If there's any election-year support in the Senate for future bailouts of the big banks on Wall Street, it isn't immediately apparent.
Instead, President Barack Obama and his Democratic allies compete daily with Republicans for the title of opponent in chief, and six months before midterm elections the fate of legislation to regulate the financial industry remains clouded.
Democratic legislation "not only allows for taxpayer-funded bailouts of Wall Street banks; it institutionalizes them," Senate Republican leader Mitch McConnell of Kentucky said recently.
Obama responded a few days later in his weekly radio and Internet address, accusing McConnell and another top Republican of meeting with Wall Street executives to discuss ways to block the legislation. Not long afterward, he said, they made "the cynical and deceptive assertion that reform would somehow enable future bailouts when he knows that it would do just the opposite."
By Wednesday, 10 days later, Republicans and Democrats involved in negotiations said they had made progress toward a compromise bill that could command support on both sides of the aisle. They released no details, though, and Democrats held out the possibility of forcing a test vote on Monday.
At stake in the legislation is the extent to which the government will tighten its control over large banks following the near-collapse of the economy. The regulation of derivatives, credit default swaps, reserve requirements and other items understood scarcely at all by many consumers remains to be settled.
If the subject matter is complex, the political subtext is evident.
McConnell won a new term in 2008 after a campaign spent explaining his unpopular vote for TARP, the bailout program that former President George W. Bush supported as his administration neared an end. Obama also backed the legislation, but that didn't stop the Democratic Senatorial Campaign Committee from running ads in the fall of 2008 attacking the Republican Party leader for his vote.
The legislation is part of Obama's pre-election agenda at the tail end of the worst recession in decades, with unemployment at or near double digits in much of the country and public mistrust of government spiking to nearly 80 percent in a recent Pew survey.
Majority Democrats fear a significant setback in November that could hamper Obama's ability to advance his agenda for the next two years. Republicans sense the opportunity for a comeback after a year and a half spent criticizing the administration and opposing its initiatives.
Tea party activists add another unpredictable element to the campaign.
The same brew led to a fiercely partisan struggle over health care that ended with passage of Obama's legislation without any Republican support.
But now, Republicans hold 41 seats in the Senate, enough to block Democrats from ignoring their objections.
"This is the first time the power of 41 is being put on the table. It's having an effect," said Eric Ueland, a former top Republican aide in the Senate. Ueland said that until GOP Sen. Scott Brown was elected in Massachusetts in January, Democrats could pass legislation only with votes from their own rank and file.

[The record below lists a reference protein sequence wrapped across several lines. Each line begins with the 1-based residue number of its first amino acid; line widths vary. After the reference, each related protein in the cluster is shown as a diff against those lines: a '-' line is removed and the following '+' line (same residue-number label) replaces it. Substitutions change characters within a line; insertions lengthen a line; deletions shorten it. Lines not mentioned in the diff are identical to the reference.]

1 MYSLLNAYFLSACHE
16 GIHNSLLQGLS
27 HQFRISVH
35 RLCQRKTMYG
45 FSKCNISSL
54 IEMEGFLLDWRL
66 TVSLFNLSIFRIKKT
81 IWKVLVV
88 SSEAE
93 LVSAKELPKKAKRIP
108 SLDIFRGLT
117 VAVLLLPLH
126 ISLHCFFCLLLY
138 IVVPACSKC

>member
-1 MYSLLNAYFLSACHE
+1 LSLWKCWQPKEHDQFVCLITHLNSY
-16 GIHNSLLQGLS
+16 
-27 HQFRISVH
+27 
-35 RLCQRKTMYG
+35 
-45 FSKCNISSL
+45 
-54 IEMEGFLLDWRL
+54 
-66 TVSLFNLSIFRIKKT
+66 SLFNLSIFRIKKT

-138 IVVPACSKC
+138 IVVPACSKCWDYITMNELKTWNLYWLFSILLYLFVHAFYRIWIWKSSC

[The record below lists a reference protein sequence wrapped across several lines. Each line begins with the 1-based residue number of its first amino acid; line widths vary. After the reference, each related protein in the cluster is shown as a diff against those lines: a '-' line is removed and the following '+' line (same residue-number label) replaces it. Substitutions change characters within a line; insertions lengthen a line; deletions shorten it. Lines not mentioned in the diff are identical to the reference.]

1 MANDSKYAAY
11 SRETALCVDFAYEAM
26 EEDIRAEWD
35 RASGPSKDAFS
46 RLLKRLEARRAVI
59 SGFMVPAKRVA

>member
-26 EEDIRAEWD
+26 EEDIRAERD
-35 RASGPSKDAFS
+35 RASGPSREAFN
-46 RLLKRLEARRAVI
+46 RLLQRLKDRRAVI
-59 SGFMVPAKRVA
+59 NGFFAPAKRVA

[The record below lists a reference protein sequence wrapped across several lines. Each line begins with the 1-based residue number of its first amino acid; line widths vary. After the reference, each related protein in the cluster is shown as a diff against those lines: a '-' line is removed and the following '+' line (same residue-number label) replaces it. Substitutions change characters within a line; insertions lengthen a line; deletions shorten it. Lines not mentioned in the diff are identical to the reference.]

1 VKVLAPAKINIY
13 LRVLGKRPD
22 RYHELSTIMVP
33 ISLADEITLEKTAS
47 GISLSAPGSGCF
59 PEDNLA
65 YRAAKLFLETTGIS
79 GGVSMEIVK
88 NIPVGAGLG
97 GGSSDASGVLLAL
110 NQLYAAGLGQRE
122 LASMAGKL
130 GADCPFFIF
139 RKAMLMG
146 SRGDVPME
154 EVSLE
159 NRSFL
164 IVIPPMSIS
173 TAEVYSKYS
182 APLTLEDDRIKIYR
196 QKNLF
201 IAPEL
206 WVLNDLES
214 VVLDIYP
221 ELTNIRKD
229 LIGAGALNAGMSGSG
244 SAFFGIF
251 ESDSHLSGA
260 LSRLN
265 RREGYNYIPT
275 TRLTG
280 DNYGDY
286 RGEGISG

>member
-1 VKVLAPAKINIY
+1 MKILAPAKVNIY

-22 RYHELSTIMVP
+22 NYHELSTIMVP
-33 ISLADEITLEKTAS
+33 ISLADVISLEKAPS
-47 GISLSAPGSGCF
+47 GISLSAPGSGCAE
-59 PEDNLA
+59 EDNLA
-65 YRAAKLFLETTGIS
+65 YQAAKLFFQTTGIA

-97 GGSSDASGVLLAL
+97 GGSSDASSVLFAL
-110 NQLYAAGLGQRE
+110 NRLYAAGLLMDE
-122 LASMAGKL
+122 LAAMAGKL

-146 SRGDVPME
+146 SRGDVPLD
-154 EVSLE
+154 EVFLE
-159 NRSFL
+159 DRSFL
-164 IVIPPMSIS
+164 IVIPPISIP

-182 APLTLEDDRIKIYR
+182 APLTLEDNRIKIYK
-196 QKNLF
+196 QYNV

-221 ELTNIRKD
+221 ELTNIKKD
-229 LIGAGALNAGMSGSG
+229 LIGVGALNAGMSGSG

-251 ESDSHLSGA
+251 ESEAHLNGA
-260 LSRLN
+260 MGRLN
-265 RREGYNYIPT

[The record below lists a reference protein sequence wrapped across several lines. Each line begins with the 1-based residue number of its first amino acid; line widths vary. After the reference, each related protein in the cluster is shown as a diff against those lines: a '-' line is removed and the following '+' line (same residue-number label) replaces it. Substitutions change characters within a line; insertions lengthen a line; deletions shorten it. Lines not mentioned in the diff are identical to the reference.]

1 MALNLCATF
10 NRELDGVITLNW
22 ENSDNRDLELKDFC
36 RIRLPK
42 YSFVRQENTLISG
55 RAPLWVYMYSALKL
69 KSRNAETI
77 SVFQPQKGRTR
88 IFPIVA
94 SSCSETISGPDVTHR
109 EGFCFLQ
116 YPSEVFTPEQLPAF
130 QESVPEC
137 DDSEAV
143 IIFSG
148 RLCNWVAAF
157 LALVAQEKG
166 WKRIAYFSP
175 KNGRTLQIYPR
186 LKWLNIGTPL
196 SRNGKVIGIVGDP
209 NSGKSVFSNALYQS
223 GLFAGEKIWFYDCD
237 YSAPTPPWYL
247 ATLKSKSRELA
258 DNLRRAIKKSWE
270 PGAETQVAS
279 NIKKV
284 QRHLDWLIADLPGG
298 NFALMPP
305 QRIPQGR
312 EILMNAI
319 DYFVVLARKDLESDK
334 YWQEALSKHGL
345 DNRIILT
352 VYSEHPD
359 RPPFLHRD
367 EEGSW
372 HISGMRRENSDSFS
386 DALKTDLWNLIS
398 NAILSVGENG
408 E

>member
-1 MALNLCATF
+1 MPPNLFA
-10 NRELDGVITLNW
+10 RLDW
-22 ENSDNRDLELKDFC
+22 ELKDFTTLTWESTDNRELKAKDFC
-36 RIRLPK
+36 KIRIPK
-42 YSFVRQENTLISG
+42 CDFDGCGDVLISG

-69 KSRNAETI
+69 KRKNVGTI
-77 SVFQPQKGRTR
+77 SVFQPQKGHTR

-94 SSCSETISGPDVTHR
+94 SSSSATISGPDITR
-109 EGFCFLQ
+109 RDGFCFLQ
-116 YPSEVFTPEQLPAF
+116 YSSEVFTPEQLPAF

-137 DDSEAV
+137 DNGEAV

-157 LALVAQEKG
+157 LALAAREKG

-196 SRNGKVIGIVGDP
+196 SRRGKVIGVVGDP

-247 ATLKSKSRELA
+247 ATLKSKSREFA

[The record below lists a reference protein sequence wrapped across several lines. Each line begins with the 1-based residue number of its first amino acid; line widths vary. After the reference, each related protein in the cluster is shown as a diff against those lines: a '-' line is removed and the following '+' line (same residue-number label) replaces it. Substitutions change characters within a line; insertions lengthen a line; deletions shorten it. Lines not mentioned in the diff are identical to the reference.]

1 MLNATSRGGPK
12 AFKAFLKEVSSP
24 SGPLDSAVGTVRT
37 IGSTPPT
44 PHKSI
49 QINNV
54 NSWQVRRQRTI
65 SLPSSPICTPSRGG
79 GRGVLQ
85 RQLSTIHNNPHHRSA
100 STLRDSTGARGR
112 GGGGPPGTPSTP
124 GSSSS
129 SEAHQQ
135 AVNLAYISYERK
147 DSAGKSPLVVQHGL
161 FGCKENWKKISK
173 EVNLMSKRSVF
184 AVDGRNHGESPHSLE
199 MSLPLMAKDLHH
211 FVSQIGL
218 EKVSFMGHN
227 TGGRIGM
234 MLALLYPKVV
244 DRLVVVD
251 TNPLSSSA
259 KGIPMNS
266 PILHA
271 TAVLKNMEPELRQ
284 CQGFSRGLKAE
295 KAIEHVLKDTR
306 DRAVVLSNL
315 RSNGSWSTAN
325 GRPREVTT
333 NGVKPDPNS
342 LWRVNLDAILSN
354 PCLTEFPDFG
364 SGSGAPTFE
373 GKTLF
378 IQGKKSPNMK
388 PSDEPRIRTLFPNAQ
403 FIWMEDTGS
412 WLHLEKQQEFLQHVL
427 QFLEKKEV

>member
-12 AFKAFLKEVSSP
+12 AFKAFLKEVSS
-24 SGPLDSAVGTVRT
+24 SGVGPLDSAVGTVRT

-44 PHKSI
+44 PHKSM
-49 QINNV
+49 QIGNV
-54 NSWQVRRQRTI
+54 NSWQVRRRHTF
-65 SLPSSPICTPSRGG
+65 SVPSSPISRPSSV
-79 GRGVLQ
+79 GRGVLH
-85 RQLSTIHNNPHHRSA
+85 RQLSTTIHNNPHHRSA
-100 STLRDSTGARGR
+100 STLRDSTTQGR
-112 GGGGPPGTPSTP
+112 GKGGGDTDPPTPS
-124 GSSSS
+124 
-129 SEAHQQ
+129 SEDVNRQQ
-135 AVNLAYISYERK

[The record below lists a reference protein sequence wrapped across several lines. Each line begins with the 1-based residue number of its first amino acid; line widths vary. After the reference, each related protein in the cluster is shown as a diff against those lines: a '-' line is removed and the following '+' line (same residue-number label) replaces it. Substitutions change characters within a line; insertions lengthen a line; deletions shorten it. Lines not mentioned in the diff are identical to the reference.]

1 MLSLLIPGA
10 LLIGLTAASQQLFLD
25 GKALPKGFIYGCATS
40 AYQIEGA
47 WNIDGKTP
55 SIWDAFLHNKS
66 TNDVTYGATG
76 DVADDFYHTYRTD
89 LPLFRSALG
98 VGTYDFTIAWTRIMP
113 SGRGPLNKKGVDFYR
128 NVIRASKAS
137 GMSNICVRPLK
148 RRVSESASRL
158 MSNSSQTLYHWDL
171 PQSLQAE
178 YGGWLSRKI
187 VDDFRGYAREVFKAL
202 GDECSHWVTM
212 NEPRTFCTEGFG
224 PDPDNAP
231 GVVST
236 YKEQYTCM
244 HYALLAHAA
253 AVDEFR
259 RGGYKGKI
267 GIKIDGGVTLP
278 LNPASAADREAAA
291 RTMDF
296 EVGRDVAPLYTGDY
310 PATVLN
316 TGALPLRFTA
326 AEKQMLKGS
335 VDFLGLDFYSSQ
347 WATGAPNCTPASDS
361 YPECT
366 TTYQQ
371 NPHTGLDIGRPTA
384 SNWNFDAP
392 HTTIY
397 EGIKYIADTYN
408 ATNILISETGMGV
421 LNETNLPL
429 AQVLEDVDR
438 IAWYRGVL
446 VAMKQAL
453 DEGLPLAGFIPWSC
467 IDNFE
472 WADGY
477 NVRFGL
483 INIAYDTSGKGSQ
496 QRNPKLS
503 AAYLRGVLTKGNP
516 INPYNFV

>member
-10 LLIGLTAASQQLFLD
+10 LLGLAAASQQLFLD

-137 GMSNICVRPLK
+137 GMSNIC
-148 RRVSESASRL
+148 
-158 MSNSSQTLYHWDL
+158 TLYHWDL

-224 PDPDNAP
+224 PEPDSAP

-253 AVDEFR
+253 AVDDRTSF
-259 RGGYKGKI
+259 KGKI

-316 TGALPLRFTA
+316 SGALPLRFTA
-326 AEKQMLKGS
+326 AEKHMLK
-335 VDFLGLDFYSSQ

That's no longer possible, he said, "and in this new era I think the majority uneasily is adjusting itself to that fact."
For their part, Democrats point out that a handful of Republicans have made it clear they want to support legislation, meaning McConnell couldn't be sure of prevailing in a showdown. The GOP rhetoric of opposition has softened noticeably.
Some Republicans "realize that they oppose this at their peril," said Sen. Chuck Schumer, D-N.Y.
In typical Senate fashion, a series of events has unfolded making it difficult if not impossible to tell which side is retreating.
At a recent White House meeting, according to officials who were in attendance, Obama expressed the hope for bipartisanship. McConnell replied that White House aides had pressured Democrats to call off negotiations with Republicans on key elements of the legislation, the officials said. They spoke on condition of anonymity, saying they were not authorized to discuss private conversations.
Late last week — one day before Obama returned McConnell's criticism — Treasury Secretary Tim Geithner indicated he favored jettisoning a provision from the bill creating a $50 billion fund that Republicans claimed would lead to bailouts.
Democrats have since made clear they are willing to drop the fund. But according to officials, some members of the rank and file made clear in a closed-door meeting earlier in the week they didn't want to give McConnell and Republicans a political victory without getting something in return.
Months before the elections, claiming credit is part of the legislative process.
The Senate Agriculture Committee approved legislation on Wednesday to restrict banks' ability to trade financial products such as corn futures or stock options that rely on the value of underlying investments. Companies use these so-called derivatives to hedge against risks.
Sen. Chuck Grassley of Iowa was the only Republican to support the measure, and he cautioned his vote didn't necessarily mean he would support the larger financial regulation bill.
But Sen. Blanche Lincoln, D-Ark., who chairs the committee and faces a primary challenge next month, immediately sought political advantage.
The panel's action marked a "significant step toward bringing real reform to our nation's financial markets, providing the transparency and accountability that the American people deserve in a bipartisan way," she said in a statement posted to her campaign website.
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